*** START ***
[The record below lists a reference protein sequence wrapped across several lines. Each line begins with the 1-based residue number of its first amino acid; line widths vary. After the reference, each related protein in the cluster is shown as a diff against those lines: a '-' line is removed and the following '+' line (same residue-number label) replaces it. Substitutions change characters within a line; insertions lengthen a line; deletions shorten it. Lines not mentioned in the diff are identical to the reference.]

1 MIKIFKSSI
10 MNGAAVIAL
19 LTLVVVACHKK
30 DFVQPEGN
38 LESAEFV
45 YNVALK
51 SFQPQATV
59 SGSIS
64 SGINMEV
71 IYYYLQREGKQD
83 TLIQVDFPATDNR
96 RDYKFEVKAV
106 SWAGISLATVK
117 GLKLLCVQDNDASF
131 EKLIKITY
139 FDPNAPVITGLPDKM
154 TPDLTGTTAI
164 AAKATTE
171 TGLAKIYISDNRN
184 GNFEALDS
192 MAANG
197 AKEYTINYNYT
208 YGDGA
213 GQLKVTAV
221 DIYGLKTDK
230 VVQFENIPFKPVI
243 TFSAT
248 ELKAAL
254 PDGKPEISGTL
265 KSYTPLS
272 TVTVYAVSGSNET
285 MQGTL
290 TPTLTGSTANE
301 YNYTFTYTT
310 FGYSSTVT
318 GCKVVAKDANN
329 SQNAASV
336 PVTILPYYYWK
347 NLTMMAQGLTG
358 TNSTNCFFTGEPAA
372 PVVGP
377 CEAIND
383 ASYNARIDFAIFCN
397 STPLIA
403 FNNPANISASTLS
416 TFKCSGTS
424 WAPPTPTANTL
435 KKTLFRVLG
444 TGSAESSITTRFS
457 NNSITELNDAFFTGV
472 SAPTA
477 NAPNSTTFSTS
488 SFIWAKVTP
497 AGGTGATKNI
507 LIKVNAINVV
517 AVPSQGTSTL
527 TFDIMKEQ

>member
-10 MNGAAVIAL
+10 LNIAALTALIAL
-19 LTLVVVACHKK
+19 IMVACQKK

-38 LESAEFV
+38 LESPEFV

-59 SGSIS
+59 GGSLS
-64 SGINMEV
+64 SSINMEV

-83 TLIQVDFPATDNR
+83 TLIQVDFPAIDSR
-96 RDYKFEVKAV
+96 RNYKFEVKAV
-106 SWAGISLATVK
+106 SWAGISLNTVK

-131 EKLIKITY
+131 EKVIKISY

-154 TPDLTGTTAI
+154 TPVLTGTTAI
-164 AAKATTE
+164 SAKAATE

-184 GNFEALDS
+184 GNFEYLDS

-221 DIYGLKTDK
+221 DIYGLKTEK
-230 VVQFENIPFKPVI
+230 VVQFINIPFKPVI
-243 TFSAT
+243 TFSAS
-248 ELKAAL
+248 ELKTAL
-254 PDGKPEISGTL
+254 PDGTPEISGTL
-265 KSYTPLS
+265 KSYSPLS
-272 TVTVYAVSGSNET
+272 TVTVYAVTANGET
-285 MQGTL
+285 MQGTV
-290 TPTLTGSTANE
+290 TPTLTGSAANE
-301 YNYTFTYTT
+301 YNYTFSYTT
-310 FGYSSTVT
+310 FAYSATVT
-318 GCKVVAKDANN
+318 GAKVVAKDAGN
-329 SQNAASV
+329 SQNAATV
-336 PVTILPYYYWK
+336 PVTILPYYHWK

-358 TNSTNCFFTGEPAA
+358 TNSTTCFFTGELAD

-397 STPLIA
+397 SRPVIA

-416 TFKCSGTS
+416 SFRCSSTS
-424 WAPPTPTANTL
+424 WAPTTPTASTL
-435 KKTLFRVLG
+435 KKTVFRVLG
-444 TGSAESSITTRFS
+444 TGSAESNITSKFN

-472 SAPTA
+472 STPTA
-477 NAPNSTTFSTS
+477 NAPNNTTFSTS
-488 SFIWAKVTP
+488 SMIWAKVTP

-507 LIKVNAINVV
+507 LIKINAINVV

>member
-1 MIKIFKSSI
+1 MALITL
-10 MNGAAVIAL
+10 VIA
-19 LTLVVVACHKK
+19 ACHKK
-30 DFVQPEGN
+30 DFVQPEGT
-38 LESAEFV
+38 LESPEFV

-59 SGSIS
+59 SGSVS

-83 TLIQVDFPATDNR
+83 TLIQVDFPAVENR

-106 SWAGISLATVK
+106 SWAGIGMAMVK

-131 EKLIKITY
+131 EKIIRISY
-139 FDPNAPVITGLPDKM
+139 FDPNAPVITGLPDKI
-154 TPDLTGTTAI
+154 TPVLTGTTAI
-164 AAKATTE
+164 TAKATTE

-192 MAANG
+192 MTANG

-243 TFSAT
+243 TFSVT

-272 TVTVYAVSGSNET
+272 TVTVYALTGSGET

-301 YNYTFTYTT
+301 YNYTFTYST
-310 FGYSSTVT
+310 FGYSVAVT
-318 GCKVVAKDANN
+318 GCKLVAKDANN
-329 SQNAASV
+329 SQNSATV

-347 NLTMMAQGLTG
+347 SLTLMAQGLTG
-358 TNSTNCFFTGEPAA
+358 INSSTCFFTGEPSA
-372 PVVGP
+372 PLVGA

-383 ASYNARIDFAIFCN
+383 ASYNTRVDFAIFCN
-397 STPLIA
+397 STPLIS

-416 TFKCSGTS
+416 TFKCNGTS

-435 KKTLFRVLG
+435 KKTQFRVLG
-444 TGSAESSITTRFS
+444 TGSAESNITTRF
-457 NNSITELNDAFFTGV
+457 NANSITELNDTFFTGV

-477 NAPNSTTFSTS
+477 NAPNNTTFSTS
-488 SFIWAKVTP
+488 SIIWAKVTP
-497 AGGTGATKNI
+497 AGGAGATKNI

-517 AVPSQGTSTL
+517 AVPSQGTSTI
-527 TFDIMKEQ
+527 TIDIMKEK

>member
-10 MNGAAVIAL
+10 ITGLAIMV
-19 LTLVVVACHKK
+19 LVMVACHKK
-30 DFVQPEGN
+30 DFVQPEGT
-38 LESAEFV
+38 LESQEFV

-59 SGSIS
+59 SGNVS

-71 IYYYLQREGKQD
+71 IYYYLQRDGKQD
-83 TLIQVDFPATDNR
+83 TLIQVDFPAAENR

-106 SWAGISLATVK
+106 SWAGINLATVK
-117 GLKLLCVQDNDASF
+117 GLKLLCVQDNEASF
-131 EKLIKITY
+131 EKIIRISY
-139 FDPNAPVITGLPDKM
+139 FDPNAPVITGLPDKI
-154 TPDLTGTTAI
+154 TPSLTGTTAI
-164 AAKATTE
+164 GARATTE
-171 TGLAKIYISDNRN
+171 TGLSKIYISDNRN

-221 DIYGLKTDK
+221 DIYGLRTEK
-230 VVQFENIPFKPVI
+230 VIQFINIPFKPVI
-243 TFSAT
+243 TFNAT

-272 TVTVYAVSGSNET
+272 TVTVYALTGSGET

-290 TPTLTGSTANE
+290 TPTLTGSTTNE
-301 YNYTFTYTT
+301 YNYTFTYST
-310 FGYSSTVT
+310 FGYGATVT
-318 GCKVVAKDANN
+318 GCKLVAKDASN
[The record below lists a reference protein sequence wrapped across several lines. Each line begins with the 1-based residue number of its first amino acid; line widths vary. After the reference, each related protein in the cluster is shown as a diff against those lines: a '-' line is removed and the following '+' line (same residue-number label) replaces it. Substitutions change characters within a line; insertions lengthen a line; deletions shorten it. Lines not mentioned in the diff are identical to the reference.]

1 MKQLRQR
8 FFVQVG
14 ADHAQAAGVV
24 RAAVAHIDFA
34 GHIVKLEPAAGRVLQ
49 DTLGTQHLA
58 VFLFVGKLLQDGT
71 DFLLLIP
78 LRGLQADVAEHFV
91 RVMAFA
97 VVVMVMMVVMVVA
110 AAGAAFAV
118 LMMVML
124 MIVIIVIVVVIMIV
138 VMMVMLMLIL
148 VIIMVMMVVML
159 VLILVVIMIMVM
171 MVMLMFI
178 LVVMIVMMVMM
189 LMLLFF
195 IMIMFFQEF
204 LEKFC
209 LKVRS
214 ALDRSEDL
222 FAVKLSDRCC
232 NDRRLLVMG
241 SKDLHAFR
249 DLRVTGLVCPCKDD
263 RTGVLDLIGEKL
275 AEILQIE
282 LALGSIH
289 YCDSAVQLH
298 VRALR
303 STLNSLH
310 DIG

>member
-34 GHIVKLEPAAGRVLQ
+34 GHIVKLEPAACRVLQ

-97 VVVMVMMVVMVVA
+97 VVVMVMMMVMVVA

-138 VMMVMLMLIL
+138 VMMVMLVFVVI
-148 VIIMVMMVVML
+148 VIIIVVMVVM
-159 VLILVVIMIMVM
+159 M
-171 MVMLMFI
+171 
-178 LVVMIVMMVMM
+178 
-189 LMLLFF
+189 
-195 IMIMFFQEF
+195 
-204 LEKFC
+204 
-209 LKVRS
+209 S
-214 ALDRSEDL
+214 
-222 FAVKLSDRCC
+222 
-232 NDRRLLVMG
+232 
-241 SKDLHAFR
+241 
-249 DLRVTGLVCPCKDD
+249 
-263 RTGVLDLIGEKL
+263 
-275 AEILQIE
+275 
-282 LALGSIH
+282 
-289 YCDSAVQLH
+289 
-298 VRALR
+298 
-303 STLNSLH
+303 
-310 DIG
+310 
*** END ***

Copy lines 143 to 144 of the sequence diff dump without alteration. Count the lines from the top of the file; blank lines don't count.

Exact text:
-59 SGSIS
+59 SGSVS